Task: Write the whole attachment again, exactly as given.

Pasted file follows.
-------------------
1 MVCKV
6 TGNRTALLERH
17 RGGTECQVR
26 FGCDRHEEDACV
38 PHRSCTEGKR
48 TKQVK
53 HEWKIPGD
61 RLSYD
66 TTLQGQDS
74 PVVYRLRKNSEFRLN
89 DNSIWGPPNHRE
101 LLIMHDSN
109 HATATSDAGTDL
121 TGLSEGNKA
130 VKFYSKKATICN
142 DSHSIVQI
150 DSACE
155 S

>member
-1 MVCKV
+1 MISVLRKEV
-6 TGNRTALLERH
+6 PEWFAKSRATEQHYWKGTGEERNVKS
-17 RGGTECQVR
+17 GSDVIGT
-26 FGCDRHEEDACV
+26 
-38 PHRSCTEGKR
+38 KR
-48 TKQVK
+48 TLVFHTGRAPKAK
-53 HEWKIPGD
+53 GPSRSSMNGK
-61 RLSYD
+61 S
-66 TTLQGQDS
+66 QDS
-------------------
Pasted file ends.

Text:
1 MVCKV
6 TGNRTALLERH
17 RGGTECQVR
26 FGCDRHEEDACV
38 PHRSCTEGKR
48 TKQVK
53 HEWKIPGD
61 RLSYD
66 TTLQGQDS
74 PVVYRLRKNSEFRLN
89 DNSIWGPPNHRE
101 LLIMHDSN
109 HATATSDAGTDL
121 TGLSEGNKA
130 VKFYSKKATICN
142 DSHSIVQI
150 DSACE
155 S

>member
-1 MVCKV
+1 MISVLRKEV
-6 TGNRTALLERH
+6 PEWFAKSRATEQHYWKGTGEERNVKS
-17 RGGTECQVR
+17 GSDVIGT
-26 FGCDRHEEDACV
+26 
-38 PHRSCTEGKR
+38 KR
-48 TKQVK
+48 TLVFHTGRAPKAK
-53 HEWKIPGD
+53 GPSRSSMNGK
-61 RLSYD
+61 S
-66 TTLQGQDS
+66 QDS